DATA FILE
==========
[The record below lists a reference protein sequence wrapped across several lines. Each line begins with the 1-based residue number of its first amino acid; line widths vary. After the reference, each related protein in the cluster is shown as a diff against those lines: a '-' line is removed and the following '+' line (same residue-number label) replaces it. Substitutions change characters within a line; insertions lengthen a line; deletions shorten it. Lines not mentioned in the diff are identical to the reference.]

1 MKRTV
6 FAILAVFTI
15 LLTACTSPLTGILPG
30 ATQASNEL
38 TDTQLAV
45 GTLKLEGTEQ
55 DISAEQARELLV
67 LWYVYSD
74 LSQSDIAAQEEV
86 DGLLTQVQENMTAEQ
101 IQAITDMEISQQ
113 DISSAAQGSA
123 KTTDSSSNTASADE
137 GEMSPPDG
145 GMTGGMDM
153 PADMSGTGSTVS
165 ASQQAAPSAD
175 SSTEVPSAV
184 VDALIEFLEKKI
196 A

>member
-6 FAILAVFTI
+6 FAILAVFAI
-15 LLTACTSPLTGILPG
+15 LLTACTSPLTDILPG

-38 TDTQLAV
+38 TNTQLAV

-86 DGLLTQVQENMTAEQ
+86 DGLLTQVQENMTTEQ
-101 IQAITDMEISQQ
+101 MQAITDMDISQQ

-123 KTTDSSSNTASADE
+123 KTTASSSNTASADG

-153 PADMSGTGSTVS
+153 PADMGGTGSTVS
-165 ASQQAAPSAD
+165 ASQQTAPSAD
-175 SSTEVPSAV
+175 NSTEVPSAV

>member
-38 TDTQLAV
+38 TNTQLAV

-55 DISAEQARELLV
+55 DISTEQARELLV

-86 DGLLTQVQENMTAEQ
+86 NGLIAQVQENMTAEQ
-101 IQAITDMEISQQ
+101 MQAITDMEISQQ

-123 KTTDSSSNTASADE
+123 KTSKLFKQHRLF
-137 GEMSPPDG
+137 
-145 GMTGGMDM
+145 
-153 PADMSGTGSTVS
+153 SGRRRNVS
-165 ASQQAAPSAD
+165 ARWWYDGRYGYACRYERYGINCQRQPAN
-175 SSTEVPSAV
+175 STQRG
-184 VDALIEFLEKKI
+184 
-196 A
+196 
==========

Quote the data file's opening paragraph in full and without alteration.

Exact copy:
[The record below lists a reference protein sequence wrapped across several lines. Each line begins with the 1-based residue number of its first amino acid; line widths vary. After the reference, each related protein in the cluster is shown as a diff against those lines: a '-' line is removed and the following '+' line (same residue-number label) replaces it. Substitutions change characters within a line; insertions lengthen a line; deletions shorten it. Lines not mentioned in the diff are identical to the reference.]